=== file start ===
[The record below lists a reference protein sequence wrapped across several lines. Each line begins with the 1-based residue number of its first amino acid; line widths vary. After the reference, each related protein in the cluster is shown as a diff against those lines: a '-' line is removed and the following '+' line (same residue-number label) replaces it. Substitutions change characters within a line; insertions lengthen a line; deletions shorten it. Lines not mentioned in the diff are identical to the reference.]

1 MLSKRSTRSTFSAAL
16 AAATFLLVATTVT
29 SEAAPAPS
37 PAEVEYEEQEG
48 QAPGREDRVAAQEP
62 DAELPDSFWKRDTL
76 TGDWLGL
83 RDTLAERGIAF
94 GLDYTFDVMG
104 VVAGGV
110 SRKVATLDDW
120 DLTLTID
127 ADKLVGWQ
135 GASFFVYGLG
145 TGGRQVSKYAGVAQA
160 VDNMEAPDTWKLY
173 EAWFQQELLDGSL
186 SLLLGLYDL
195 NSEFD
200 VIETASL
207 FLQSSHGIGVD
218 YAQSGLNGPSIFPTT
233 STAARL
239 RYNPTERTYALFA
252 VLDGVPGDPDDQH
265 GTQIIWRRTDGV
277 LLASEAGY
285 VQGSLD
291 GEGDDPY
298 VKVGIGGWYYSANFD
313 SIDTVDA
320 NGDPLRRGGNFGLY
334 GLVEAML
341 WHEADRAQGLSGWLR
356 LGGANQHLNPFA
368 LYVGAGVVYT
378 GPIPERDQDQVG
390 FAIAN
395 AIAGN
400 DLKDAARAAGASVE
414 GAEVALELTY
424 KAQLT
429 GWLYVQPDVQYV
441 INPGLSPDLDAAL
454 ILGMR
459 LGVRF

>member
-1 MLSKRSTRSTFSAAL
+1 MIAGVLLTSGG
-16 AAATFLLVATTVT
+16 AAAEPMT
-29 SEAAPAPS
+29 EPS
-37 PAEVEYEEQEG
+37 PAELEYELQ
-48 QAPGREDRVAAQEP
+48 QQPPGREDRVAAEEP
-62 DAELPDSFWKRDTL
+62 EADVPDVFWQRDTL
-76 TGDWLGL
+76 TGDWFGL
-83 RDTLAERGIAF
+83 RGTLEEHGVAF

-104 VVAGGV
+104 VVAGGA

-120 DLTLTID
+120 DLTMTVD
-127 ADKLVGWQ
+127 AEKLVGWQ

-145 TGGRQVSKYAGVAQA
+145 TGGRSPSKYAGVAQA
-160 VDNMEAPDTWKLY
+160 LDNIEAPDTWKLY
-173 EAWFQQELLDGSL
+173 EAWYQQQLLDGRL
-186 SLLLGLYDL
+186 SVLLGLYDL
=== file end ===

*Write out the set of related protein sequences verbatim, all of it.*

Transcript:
[The record below lists a reference protein sequence wrapped across several lines. Each line begins with the 1-based residue number of its first amino acid; line widths vary. After the reference, each related protein in the cluster is shown as a diff against those lines: a '-' line is removed and the following '+' line (same residue-number label) replaces it. Substitutions change characters within a line; insertions lengthen a line; deletions shorten it. Lines not mentioned in the diff are identical to the reference.]

1 MLSKRSTRSTFSAAL
16 AAATFLLVATTVT
29 SEAAPAPS
37 PAEVEYEEQEG
48 QAPGREDRVAAQEP
62 DAELPDSFWKRDTL
76 TGDWLGL
83 RDTLAERGIAF
94 GLDYTFDVMG
104 VVAGGV
110 SRKVATLDDW
120 DLTLTID
127 ADKLVGWQ
135 GASFFVYGLG
145 TGGRQVSKYAGVAQA
160 VDNMEAPDTWKLY
173 EAWFQQELLDGSL
186 SLLLGLYDL
195 NSEFD
200 VIETASL
207 FLQSSHGIGVD
218 YAQSGLNGPSIFPTT
233 STAARL
239 RYNPTERTYALFA
252 VLDGVPGDPDDQH
265 GTQIIWRRTDGV
277 LLASEAGY
285 VQGSLD
291 GEGDDPY
298 VKVGIGGWYYSANFD
313 SIDTVDA
320 NGDPLRRGGNFGLY
334 GLVEAML
341 WHEADRAQGLSGWLR
356 LGGANQHLNPFA
368 LYVGAGVVYT
378 GPIPERDQDQVG
390 FAIAN
395 AIAGN
400 DLKDAARAAGASVE
414 GAEVALELTY
424 KAQLT
429 GWLYVQPDVQYV
441 INPGLSPDLDAAL
454 ILGMR
459 LGVRF

>member
-1 MLSKRSTRSTFSAAL
+1 MIAGVLLTSGG
-16 AAATFLLVATTVT
+16 AAAEPMT
-29 SEAAPAPS
+29 EPS
-37 PAEVEYEEQEG
+37 PAELEYELQ
-48 QAPGREDRVAAQEP
+48 QQPPGREDRVAAEEP
-62 DAELPDSFWKRDTL
+62 EADVPDVFWQRDTL
-76 TGDWLGL
+76 TGDWFGL
-83 RDTLAERGIAF
+83 RGTLEEHGVAF

-104 VVAGGV
+104 VVAGGA

-120 DLTLTID
+120 DLTMTVD
-127 ADKLVGWQ
+127 AEKLVGWQ

-145 TGGRQVSKYAGVAQA
+145 TGGRSPSKYAGVAQA
-160 VDNMEAPDTWKLY
+160 LDNIEAPDTWKLY
-173 EAWFQQELLDGSL
+173 EAWYQQQLLDGRL
-186 SLLLGLYDL
+186 SVLLGLYDL